WAVLT: To sort of bring this two together, you talked about the Internet and being more democratic, but not being everything that, that they need, so it’s not just the Internet, it’s not just the old school, the legacy system that’s been there, is it an amalgamation of all this?
TS: It’s not the Internet for two reasons. One, it creates more noise and two, it…People use the Internet as a filter to not hear anything they don’t want to hear and only hear the things they’re comfortable with. Whereas traditional Radio, people had to hear music they didn’t like the first spin, the second spin and then it grew on them. Nobody ever lets music grow on them on the Web, because if you don’t like it in twenty seconds, bang! You’re on to the next thing. See the Atlantic Monthly article from last year Does Google Make Us Stupid? It’s, you know with, you know, our time span is shorter.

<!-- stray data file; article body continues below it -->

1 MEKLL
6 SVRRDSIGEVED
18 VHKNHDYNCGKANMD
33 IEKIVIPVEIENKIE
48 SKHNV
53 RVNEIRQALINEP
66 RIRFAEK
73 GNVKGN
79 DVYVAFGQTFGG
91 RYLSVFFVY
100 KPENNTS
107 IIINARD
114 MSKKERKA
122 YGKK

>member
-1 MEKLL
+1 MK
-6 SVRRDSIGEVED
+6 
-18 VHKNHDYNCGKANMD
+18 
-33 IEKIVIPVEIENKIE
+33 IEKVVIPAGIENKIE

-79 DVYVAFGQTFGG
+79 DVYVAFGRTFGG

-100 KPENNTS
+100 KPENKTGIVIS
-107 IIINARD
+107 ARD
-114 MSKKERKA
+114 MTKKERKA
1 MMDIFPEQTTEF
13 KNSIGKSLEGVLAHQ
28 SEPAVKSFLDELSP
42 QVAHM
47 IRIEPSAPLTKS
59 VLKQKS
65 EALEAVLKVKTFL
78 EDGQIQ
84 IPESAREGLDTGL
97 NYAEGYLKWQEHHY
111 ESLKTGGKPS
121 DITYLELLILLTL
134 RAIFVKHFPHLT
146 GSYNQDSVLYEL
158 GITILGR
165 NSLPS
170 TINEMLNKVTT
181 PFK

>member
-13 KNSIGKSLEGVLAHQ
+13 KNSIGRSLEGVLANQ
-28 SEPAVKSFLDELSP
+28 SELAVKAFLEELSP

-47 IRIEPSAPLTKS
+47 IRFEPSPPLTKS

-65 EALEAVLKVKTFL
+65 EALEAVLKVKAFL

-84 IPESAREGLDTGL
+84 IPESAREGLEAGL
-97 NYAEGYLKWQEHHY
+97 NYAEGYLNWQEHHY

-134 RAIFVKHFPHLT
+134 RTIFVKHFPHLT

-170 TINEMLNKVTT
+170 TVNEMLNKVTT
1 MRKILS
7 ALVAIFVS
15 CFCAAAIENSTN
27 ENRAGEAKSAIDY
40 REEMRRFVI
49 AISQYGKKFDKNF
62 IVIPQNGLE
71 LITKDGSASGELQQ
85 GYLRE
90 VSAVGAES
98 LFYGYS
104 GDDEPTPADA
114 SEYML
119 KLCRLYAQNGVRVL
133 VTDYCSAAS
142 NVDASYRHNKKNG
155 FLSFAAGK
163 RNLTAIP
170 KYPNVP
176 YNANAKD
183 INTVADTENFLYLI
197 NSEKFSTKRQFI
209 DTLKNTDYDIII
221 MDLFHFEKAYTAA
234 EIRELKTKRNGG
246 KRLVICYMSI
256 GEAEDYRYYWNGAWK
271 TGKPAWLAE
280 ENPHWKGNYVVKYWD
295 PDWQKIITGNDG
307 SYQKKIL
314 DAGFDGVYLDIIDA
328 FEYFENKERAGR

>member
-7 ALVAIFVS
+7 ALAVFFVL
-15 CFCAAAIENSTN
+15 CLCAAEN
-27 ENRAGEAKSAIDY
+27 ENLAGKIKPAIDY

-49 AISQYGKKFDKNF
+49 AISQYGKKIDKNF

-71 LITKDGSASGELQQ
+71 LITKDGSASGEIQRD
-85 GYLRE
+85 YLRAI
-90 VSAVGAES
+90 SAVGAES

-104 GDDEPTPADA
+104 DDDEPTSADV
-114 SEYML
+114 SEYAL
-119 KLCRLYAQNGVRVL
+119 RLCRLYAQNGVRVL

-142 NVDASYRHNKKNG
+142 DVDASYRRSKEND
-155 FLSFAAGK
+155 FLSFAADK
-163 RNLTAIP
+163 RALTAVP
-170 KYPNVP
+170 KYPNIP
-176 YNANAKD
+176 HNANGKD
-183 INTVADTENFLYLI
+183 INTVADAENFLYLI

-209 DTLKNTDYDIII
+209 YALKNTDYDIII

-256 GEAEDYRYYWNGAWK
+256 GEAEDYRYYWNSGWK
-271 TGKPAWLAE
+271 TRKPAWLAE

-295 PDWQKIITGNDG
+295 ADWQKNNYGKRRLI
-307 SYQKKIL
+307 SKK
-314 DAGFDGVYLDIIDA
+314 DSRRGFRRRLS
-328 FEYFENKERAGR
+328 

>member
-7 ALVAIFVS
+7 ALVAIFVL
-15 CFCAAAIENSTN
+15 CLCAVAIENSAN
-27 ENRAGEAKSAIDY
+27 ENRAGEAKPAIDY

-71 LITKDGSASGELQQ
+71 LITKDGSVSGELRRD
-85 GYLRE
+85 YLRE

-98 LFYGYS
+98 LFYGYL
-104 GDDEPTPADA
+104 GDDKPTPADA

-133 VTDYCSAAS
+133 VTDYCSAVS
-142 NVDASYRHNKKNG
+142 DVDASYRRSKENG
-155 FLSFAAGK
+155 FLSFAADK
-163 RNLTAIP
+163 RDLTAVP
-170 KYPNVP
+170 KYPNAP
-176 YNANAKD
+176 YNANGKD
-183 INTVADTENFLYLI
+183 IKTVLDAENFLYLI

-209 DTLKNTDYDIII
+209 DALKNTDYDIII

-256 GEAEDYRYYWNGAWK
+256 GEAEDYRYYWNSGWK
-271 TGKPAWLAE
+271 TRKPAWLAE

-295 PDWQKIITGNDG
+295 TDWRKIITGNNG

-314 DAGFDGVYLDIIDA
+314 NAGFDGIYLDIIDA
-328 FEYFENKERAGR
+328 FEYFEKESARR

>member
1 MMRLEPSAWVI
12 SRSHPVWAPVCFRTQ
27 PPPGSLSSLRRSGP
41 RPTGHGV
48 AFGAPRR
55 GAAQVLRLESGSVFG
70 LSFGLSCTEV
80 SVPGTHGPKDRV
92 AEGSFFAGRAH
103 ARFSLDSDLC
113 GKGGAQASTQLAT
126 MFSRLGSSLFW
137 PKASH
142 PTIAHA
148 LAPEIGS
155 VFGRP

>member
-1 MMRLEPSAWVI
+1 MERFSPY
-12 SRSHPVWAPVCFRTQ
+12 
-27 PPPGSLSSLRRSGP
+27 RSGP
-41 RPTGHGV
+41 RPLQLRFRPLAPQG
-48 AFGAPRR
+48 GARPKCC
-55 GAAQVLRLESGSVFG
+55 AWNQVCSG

I mean, I like to have a discussion with creative panelists “what about making songs, an album of songs that are ninety second long”? Let’s say “Okay, here’s a new genre, it’s like haiku for songs”. You know, you have ninety seconds to make your statement. Which is great because I could listen to ten times more songs that are ninety seconds long than are five minutes long. And I want to listen to a lot of songs. And guess what? If I like the ninety second songs maybe then I’ll buy the four minute version. And for four minutes maybe I’ll pay, maybe I should pay ninety-nine cents for an iTunes download of my ninety second song. If you want the four ninety-nine…You know four minute version you have to pay you know, $2.99 for that version. If you want the album it’s $9.99, you know? We can have all different pricing models. Or, it may all be free anyway. Maybe we give away the ninety second version and let them buy the four minute version.